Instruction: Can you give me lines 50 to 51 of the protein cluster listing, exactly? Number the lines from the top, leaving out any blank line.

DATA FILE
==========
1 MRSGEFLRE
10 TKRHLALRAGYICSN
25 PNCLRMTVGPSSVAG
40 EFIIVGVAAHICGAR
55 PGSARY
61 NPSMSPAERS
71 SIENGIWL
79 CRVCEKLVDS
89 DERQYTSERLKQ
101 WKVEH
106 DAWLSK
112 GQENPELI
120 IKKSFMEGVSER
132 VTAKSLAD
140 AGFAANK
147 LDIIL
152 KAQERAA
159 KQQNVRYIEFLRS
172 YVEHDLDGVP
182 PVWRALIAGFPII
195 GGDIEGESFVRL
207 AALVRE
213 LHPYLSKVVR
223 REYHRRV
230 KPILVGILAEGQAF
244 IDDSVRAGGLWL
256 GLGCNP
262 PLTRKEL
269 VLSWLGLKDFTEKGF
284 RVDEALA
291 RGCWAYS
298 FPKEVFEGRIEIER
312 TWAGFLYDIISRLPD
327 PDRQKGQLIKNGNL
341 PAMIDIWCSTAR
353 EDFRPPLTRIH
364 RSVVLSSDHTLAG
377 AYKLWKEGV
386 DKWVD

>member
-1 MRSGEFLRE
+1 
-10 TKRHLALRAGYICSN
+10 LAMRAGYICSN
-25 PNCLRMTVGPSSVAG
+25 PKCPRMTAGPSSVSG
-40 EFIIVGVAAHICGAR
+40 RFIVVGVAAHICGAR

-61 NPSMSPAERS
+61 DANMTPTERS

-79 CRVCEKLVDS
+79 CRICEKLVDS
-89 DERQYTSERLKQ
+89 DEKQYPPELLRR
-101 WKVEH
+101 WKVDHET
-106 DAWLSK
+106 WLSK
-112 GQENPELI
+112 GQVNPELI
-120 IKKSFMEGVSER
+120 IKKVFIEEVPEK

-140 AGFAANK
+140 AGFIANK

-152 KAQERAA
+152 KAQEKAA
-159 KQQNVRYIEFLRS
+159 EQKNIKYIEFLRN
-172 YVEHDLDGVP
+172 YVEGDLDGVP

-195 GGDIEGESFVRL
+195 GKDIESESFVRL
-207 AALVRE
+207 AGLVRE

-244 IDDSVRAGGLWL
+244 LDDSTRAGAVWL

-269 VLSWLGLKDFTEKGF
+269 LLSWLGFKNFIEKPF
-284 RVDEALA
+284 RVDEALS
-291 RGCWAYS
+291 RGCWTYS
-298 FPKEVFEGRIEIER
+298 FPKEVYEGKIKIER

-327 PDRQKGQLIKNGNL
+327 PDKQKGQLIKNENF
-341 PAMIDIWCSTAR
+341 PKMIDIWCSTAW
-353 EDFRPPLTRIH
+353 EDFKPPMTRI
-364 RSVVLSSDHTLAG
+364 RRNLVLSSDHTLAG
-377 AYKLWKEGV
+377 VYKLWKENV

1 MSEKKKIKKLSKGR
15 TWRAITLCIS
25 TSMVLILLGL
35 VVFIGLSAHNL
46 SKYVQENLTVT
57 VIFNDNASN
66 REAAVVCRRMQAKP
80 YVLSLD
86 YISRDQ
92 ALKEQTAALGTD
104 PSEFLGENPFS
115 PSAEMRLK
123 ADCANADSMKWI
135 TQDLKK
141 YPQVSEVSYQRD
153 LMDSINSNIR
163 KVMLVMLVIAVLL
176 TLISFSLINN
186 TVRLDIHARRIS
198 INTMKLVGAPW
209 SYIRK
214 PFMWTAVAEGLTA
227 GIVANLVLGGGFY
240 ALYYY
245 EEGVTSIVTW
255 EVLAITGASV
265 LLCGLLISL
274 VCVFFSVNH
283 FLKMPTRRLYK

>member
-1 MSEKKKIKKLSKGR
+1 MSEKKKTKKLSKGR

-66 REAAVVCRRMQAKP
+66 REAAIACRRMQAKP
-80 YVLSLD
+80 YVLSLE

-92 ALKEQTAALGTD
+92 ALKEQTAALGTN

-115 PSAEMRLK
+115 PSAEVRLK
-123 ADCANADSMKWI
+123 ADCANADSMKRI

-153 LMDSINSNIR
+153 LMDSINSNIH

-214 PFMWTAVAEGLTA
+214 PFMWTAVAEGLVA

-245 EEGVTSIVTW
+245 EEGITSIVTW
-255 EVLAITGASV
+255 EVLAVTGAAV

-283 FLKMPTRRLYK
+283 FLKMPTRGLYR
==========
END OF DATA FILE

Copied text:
+61 DANMTPTERS

-79 CRVCEKLVDS